. "When the certificate Is given, the claim of the plaintifr in the suit is practically converted into a claim .against the government, but not until then. Before time the government is under no. obligations, and the secretary . of the treasury is not at liberty to pay. When the obligation arises, it is an obligation to pay the amount recovered; that is, the amount for which judgment has· been given. The act of congress says not a word about interest. .Judgmellts. it is true, axe by the law of South Carolina, as well as by federal legislation, declared to bear interest. Such legislation, however, has no apno part of the amount replication to the government,and the interest covered. It accrues only after recovery has been had. Moreover, whenever interest is allowed either by statute or at common law, except in cases in which there is a contract to pay interest, it is allowed for the delay or default of the debtor. But delay or default cannot be attributed to the government. It is presumed to be alwa;ys ready to pay what it owes."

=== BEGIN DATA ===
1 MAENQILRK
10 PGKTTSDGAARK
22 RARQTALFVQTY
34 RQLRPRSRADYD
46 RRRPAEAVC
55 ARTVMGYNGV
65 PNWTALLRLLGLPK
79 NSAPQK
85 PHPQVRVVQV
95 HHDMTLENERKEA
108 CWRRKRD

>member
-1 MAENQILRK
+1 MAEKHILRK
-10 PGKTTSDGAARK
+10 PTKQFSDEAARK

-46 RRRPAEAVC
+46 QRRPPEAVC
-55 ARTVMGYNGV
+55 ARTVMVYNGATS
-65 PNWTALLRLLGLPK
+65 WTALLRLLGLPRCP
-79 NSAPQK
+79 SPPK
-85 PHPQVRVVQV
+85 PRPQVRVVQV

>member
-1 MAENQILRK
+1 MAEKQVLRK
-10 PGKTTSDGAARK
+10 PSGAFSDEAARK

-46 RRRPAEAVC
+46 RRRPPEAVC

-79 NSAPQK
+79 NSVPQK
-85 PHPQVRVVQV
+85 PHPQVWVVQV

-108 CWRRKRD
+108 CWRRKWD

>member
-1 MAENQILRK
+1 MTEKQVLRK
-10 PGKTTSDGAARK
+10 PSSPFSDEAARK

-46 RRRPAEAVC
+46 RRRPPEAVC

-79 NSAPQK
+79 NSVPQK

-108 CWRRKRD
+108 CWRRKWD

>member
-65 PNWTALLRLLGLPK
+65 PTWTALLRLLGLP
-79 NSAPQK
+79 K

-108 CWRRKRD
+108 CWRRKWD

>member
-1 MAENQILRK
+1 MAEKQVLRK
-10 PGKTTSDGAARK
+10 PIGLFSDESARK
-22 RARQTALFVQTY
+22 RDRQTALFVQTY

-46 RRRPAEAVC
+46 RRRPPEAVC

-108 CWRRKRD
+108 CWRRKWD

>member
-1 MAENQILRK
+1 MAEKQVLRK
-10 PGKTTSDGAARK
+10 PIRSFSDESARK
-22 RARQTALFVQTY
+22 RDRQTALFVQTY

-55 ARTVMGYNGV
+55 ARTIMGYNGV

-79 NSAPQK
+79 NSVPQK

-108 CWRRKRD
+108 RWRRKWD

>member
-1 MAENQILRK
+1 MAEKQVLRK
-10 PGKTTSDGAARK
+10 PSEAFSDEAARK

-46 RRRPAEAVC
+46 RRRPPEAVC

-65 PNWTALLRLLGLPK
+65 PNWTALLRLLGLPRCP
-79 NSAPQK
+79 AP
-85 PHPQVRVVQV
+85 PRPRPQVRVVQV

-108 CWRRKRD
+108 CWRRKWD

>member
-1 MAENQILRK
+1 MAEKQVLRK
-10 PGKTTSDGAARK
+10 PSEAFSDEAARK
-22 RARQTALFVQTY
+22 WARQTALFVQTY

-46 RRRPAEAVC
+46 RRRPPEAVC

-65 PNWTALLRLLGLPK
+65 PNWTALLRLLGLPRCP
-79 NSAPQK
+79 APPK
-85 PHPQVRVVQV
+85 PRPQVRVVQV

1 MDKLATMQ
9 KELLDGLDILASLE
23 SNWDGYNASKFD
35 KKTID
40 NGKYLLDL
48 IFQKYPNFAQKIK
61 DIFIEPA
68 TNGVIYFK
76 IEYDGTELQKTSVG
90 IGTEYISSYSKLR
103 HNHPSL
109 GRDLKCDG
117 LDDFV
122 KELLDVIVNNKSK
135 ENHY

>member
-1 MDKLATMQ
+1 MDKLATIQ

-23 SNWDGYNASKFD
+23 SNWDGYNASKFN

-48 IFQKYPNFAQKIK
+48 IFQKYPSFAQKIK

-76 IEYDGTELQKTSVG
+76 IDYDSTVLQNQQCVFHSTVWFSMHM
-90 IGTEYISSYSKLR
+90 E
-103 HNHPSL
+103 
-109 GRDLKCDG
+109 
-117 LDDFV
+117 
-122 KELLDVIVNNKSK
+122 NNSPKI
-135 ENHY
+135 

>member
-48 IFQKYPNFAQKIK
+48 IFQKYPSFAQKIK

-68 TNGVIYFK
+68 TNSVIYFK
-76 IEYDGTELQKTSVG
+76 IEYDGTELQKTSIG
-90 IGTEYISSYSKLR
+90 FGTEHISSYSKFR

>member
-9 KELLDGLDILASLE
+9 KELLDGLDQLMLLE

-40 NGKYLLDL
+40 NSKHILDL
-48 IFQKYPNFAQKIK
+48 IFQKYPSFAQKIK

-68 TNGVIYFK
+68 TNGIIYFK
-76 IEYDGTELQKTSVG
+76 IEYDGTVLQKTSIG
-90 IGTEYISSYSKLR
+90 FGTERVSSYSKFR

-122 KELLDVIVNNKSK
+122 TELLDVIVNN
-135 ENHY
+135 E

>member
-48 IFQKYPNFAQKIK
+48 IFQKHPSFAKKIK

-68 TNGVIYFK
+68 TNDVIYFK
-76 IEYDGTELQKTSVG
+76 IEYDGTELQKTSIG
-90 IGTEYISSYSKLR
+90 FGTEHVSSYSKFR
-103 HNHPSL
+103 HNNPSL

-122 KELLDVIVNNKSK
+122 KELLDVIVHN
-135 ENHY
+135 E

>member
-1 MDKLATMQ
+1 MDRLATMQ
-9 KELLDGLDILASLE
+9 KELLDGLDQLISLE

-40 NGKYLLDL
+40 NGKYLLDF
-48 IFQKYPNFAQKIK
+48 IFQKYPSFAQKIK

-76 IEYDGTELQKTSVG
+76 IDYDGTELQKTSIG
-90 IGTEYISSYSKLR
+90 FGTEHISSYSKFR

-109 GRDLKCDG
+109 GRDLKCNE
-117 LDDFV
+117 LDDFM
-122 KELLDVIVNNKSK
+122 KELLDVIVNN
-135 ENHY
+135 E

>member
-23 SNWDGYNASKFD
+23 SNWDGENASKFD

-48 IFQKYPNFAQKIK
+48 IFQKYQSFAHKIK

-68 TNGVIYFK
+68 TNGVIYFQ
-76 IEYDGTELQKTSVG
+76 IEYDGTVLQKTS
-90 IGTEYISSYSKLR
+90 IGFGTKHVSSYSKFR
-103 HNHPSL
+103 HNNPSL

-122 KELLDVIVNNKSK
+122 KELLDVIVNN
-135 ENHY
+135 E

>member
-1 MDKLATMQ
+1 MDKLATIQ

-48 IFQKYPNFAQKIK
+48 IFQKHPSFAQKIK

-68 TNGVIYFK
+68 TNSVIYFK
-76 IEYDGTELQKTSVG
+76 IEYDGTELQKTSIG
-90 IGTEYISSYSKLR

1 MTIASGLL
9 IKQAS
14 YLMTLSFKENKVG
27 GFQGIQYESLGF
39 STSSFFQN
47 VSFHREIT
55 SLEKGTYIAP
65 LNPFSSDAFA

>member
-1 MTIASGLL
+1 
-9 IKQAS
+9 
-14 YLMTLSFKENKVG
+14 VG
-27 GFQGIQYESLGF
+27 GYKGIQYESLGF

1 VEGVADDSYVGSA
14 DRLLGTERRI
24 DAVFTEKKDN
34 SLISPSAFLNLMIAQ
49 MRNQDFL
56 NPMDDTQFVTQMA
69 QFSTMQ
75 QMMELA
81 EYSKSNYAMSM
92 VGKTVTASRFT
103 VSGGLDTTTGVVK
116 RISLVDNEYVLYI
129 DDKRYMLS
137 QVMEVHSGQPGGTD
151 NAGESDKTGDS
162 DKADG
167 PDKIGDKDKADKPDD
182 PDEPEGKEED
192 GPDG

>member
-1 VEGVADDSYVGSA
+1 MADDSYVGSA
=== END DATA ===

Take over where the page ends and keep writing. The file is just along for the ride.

The decree of the circuit court is reversed, without cost to either party. tet the case be remanded to the circuit court, with instruction to enter judgment for the appellee in the sum of $366.24, without interest or costs.
JOHNSON CO. v. PENNSYLVANIA STEEL CO. (CIrcuit Court, E. D. Pennsylvania. January 23, 1894.) No. 59. 1. PATENTS-INVENTION-CABLE-RAILWAY CROSSINGS. In a cable-railway crossing, .where girder guard rails are to cross slot ralls, and be secured thereto, there was no invention in cutting a notch in the top of the slot rails, and thus depressing the girder guard rail sufficiently, without cutting away its floor, so as to weaken the guard. 2. SAME. The Entwistle patent No. 307,746, for a "girder slot rail crossing," Is void, as to the second claim, for want of invention.
This was a suit in equity by the Johnson Company against the Pennsylvania Steel Company for infringement of a patent. George Harding and George J. Harding, for complainant. Joshua Pusey and PhilipT. Dodge, for respondent. bALLAS, Circuit Judge. This is a suit upon letters patent 367,746, dated August 2, 1887, granted to Edward B. Entwistle, for "girder slot rail crossing." It contains two claims, and the bill involves both of them; but upon the hearing the complainant,